PID Loop Tuning – Multi-Part Video Series – Indoor Humidity Control

DriSteem Humidifier Valve and Sprayer

DriSteem Humidifier Valve and Sprayer

Recently, I congratulated myself on being able to do something I have never been able to do in 13 years of working with Building Automation Systems and Controls… tune and utilize the Derivative portion of a PID Loop.

Ok so if you don’t know too much about how PID Loops work or if maybe you are an Engineer that studies these lil monsters you are like reading this going, “Doesn’t this guy get out much?” Well yes and no, because I was late to a Christmas party trying to tune that PID loop. What can I say… I’m The Controls Freak.

What came out of that mini-success is going to be a 3 part multi-part series of videos going over the effects and tuning properties of a PID loop. This video series will contain 3 several videos talking about the three varieties of a PID loop and how to use them to control Indoor Humidity.

  • Proportional only (P)
  • Porportional and Integral (PI)
  • Proportional, Integral and Derivative (PID)

 

What you will learn in these Training Videos

By taking a look at each of the three videos you will learn more about the relationship of a PID loop to the affected outputs and controls devices. I will explain and show you the reactions of the humidifier valve and associated set points based on the changes I make to the various components of the PID loop.

I will even show you some screen captures of a Multi-Trend Graph when it comes time to talk about the Derivative portion because the Derivative portion is typically used in fast moving conditions. So, it will be easier to show the differences in reaction times of a full PID loop looking at those graphs.

System: Temperature and Humidity Control System

Location: Hospital Burn Unit – Isolation Rooms
Sequence of Operation: This humidifier (HUM) is matched with a hot water coil (HWC) that is located further upstream and is used to maintain 90°F space temperature with 50% relative humidity.
Background: This high temperature and humidity combination might sound strange, but it is with some pretty significant reasons. The burn victims that will be located in these ICUs have extensive injuries and have very little skin available to protect them from the ambient conditions. Therefore it is necessary to keep the temperature close to body temperature and the air to be moist to assist the healing process.

Here are the links for the 3 Part Multi-Part Video Series

Part 1 – PID Loop Tuning Explained – Proportional Only

Part 2 – PID Loop Tuning Explained – Proportional and Integral

 

If you like these kinds of videos I am going to ask a favor of you. It’s not a big one.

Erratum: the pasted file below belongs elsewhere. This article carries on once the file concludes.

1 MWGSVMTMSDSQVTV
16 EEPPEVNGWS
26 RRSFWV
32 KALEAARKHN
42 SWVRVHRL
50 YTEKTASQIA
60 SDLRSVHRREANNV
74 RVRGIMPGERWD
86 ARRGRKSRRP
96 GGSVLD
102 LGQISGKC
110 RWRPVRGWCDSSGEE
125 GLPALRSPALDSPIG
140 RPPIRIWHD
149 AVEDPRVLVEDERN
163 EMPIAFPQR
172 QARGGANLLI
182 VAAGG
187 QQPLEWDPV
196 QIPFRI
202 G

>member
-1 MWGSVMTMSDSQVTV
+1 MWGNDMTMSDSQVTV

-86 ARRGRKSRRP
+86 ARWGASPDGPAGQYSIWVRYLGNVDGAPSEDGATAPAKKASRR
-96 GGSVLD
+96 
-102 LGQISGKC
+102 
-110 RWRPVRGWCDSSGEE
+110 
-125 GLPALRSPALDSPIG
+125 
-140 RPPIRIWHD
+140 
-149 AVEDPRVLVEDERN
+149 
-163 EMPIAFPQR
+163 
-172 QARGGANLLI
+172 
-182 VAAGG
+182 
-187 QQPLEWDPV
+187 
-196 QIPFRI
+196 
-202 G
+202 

I want you to SHARE, LIKE, TWEET, etc. this post at least ONE time via any social network below or to the right.

This will definitely give me that extra pat on the back to keep putting together more great material, posts and videos for you to consume and use.

 

Don’t forget sharing is caring… awww… SO DO IT!

 

…you won’t do it…

8 Responses to PID Loop Tuning – Multi-Part Video Series – Indoor Humidity Control

  1. Muddassar December 12, 2011 at 07:38

    Kindly send me the link. thanks.

    Reply
    • The Controls Freak December 12, 2011 at 11:56

      I will share the links to everyone, no worries. Don’t forget to SHARE this post with someone using Facebook or Twitter etc.

      If you’d like you are welcome to join my growing newsletter updates so you will be kept up to date with any new posts that I make. I look forward to all the great feedback from this video series. I got a few more ideas I’m working on behind the scenes.

      Reply
  2. rhett hayes December 12, 2011 at 14:00

    Hi can you email me the links please

    Reply
  3. Allan Paz December 13, 2011 at 08:26

    Hi,

    I got interested in instrumentation and controls engg recently. I was formerly working with a big semicon company and want to know more about this part of engineering. Can you send me the link?

    Thank you

    Reply
  4. Chuck Phelan December 20, 2011 at 09:30

    San Antonio ?????????????

    Go John Jay Mustangs!

    Reply
    • The Controls Freak December 20, 2011 at 11:11

      Heh, nice! I actually grew up right outside the gates of Lackland AFB on Military Dr. My mom, aunt and uncle graduated from John Jay HS. Small world!

      Reply
  5. Bill HIckner November 9, 2012 at 20:11

    Hi Abel,
    I watched one of your videos today and enjoyed your presentation. I run a controls company with my sons located in Seattle. We specialize in small building control systems utilizing standard package and split systems.
    Thanks for sharing your knowledge.
    Bill

    Reply
  6. Jose Acosta February 2, 2015 at 13:50

    We are trying tune a loop the building pump on a vfd and also the cooling tower which is on a trane summit can you help me out and links you might thank you.

    Reply

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